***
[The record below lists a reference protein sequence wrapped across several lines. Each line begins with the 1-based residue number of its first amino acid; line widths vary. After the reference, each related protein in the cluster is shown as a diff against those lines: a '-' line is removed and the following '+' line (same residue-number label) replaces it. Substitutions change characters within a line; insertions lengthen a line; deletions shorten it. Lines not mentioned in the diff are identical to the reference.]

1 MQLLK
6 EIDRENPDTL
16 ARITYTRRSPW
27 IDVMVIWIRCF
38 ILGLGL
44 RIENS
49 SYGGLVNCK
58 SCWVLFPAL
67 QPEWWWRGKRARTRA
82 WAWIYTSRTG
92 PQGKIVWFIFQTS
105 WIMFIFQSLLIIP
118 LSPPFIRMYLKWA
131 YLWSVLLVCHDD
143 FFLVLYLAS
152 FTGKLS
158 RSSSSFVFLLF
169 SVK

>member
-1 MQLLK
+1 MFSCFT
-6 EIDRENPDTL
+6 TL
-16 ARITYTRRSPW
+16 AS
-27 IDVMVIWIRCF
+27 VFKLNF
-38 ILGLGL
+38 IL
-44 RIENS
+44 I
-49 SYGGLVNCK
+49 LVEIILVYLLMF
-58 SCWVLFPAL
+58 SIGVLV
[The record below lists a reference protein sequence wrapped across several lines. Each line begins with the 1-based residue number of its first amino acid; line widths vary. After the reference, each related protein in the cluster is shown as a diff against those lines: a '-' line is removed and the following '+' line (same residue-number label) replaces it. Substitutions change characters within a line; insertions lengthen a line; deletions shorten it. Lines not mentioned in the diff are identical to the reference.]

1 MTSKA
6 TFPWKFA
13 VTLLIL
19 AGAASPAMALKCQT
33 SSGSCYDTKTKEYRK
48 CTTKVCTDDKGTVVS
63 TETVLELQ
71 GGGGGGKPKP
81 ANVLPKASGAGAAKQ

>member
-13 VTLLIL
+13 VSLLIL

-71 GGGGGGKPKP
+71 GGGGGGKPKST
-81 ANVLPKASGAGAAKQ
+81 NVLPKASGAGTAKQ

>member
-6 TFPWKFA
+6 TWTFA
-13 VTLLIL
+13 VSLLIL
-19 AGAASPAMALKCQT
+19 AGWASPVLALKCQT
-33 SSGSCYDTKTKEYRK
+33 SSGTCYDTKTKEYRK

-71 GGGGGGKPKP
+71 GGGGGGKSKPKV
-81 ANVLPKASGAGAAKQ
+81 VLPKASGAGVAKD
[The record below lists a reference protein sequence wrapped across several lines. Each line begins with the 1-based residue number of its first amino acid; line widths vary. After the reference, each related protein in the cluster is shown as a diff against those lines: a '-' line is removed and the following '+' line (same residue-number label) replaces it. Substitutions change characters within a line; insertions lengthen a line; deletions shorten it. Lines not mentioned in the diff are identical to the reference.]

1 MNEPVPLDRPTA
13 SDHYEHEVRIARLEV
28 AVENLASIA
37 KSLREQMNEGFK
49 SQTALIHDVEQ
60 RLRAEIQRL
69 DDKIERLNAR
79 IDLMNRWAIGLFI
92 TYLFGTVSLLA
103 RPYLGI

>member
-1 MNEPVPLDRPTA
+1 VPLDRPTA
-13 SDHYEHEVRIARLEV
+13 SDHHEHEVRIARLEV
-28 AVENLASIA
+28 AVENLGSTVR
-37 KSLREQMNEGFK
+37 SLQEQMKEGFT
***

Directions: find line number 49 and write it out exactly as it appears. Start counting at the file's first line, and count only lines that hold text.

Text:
+13 VSLLIL